Examples of cases of police brutality this year include that of George Floyd, who was arrested for allegedly using a counterfeit bill to buy a packet of cigarettes, and the police knelt on his neck until he suffocated to death while unarmed (Brooks, Floyd, McDade, Taylor, Arbery & Castile, 2020). Rayshard Brooks fell asleep in his car, blocking the drive-through lane at a fast-food restaurant, he tried running away unarmed, but the police shot him twice in the back. Daniel Prude runs onto the streets naked as he was experiencing a mental episode. The police put a spit hood on his head and pressed it against the pavement, which led to his death. He suffered complications of asphyxia because of the restraint and acute intoxication. Breonna Taylor was home asleep when three plainclothes officers executed a search warrant in a drug case. She was shot eight times as she was unarmed.
There are some of the social science principles the apply to police brutality. They include social science being fundamental to a democratic society, and it should include different values, perspectives, interests, and funders (Dingwall, Iphofen, Lewis, Oates & Emmerich, 2017). The second principle is social science-respecting for the autonomy, values, diversity, privacy, and dignity of different people, groups, and communities. The third principle is that all social science must be conducted with integrity, always using the most appropriate methods for the research purpose. The fourth principle involves social scientists acting concerning their social responsibilities in their research. The fifth principle states that social science’s main aim should be a maximizing benefit and minimizing harm. That means that social scientists are responsible for practicing democracy, respect, and integrity in ending police brutality.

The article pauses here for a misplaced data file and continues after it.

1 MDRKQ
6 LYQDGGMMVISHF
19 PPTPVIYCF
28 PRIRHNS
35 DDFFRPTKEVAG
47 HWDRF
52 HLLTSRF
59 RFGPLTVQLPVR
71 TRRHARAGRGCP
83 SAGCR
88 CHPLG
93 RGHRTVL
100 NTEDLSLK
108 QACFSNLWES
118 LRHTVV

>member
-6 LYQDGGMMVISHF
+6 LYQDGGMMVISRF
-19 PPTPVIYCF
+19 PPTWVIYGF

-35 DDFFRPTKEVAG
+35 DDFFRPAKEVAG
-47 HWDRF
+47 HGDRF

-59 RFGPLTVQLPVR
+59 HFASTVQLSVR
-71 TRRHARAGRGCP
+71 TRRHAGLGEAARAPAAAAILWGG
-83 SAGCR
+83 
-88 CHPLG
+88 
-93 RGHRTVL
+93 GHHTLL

In conclusion, each of these principles applies to the issue of police brutality. The first principle means that democracy has to be practiced, including different values, perspectives, funders, and interests. There should be no police brutality since where there is a democracy, there is no racism, which is the main cause of police brutality. The second principle is about how social science respects diversity, dignity, among other things. The police officers need to respect different cultures and diversities as a way of ending the brutality. The third principle is about integrity. Integrity helps social scientists make ethical decisions to avoid acting irrationally. The fourth principle is about social scientists acting concerning their social responsibilities. For the police officers, they are supposed to protect society and not to kill. Finally, the police officers should aim at minimizing harm to the people.
Dingwall, R., Iphofen, R., Lewis, J., Oates, J., & Emmerich, N. (2017). Towards common principles for social science research ethics: A discussion document for the Academy of Social Sciences. Finding common ground: Consensus in research ethics across the social sciences. Emerald Publishing Limited.
Brooks, R., Floyd, G., McDade, T., Taylor, B., Arbery, A., & Castile, P. (2020). Matter.